I drove away yesterday around noon, off into the northwoods, through a reservation, across rivers, past lakes, to visit my friend, Lala, at her ancestral home in tiny White Lake, which is one of those towns where every one knows you, a cousin lives in every other house (or they don't anymore because they're dead but it's still "Uncle Louis' house"), and you can drive around the whole town in about 30 minutes. We talked and talked, cried a little, even spent some time coloring. The bed was comfy and we drove off in opposite directions this frosty morning and I'm amazed to be back home so quickly, almost feeling like I'm back before I left.
Lala gifted me with an old sewing box, a Cool Whip container of buttons, an old tin of random sewing things with a bonus bit of yarn (does everyone's Mom or Grandma have one of those tins?) and (hold onto your hat) a cast iron griddle. Seriously, this is a real treasure. I can't wait to stir up some pancake batter and fry us some up. Hmm, maybe I can convince Durwood that we need to have pancakes for supper. We even have some blueberries and a ham slice to round out the meal. I'll work on it.
I lucked out and had two beautiful days for a drive. There was Shawano Lake as seen from the Park & Ride in Cecil,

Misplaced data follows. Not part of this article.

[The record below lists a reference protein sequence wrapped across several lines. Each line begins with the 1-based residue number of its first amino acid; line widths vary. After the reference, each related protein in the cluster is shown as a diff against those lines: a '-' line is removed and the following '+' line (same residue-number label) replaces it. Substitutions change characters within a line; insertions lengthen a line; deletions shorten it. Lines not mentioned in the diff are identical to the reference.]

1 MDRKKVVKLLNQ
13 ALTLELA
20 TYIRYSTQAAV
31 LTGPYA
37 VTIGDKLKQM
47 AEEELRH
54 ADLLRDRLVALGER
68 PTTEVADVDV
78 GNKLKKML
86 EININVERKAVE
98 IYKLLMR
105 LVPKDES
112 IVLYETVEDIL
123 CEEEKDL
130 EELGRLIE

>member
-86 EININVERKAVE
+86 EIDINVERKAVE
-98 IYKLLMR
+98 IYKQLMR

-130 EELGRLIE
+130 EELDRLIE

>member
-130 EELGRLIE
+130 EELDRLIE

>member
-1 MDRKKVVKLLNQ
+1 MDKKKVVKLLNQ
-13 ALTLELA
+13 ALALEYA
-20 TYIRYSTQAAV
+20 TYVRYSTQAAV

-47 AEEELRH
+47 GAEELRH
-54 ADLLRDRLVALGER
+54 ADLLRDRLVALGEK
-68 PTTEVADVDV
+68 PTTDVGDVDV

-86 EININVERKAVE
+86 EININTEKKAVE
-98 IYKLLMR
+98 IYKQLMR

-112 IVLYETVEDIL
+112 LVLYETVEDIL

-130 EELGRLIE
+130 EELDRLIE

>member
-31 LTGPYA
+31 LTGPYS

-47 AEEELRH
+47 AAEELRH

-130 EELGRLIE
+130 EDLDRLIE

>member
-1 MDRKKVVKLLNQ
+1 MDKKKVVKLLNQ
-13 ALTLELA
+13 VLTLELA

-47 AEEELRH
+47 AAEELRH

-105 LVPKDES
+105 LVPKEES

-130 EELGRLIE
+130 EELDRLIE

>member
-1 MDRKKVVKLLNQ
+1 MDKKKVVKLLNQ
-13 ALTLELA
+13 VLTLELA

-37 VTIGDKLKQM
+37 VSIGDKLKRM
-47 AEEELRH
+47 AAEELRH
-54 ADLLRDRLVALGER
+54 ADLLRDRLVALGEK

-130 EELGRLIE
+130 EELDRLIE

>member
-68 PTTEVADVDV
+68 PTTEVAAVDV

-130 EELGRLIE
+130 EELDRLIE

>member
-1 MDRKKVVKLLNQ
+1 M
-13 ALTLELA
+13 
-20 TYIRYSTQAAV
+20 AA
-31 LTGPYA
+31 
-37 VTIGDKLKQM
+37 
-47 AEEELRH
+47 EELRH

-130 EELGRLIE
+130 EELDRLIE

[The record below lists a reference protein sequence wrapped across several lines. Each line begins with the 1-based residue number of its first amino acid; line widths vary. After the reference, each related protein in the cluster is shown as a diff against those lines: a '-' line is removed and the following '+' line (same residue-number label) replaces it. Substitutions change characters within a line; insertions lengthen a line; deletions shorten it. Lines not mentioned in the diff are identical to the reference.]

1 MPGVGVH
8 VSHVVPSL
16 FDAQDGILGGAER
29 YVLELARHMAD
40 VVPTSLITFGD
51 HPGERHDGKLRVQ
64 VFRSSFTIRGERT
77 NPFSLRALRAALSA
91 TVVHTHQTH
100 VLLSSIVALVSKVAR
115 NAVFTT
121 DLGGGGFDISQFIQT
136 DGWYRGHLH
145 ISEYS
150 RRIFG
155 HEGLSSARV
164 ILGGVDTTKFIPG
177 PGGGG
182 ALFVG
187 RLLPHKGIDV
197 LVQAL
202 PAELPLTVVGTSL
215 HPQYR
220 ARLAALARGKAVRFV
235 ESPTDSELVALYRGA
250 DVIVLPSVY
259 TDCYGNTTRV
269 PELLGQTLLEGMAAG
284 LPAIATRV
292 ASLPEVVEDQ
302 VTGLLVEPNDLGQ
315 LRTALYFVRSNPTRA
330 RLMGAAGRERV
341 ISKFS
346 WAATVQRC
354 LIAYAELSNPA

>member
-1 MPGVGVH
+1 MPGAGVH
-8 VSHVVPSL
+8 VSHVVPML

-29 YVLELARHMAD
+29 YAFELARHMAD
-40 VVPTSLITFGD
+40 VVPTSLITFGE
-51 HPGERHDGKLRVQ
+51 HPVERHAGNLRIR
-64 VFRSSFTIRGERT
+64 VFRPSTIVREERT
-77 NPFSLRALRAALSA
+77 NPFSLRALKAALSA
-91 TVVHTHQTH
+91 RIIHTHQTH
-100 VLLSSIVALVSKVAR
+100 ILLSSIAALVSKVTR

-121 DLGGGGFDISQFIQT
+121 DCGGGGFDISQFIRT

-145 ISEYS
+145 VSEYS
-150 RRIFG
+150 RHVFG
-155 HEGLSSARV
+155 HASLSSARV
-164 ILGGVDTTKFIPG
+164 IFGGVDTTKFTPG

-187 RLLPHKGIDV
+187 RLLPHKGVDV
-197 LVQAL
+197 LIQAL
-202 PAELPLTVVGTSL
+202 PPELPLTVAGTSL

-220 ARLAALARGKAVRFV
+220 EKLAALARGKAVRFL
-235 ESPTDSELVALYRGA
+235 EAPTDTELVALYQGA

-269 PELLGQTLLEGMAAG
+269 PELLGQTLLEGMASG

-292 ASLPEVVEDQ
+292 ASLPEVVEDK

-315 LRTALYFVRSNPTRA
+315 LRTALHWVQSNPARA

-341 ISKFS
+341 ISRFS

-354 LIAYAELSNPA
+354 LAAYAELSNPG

a hilly but straight, tree-crowded road through the Menominee Indian Reservation,
and the Wolf River burbling and chuckling under the bridge on County Road M about 7 miles out of White Lake. Such gorgeous scenery.
Last night as we talked after supper I finished Sudoku Snow #7 which means that as soon as I get its tails woven in I can crochet Sudoku Block #7 together and have only six more squares to knit and only two more blocks to put together before making the strips separating the blocks, then figuring out how I want to border the thing and it'll be done--and I'll be stunned that I actually finished something that I made up and imagined how to make and STARTED knitting on so long ago.
March 20--Eric Horan, South Carolina. She was sure no one lived there, not with the screen door hanging by one hinge and half of the windows broken, but as Jo reached out to turn the doorknob she heard a thin voice call "Who's there?" She jerked her hand back as if the knob was hot. "It's Jo, Jo Newcomb from over by Greeneville." She heard sliding footsteps coming near. Soon the door opened a few inches and a pair of bright blue eyes peered out at her.
Make your Sunday a lazy Sunday, I think I'll do the same. Except for scrubbing that cast iron griddle and stirring up some pancake batter, that is, if all goes to plan.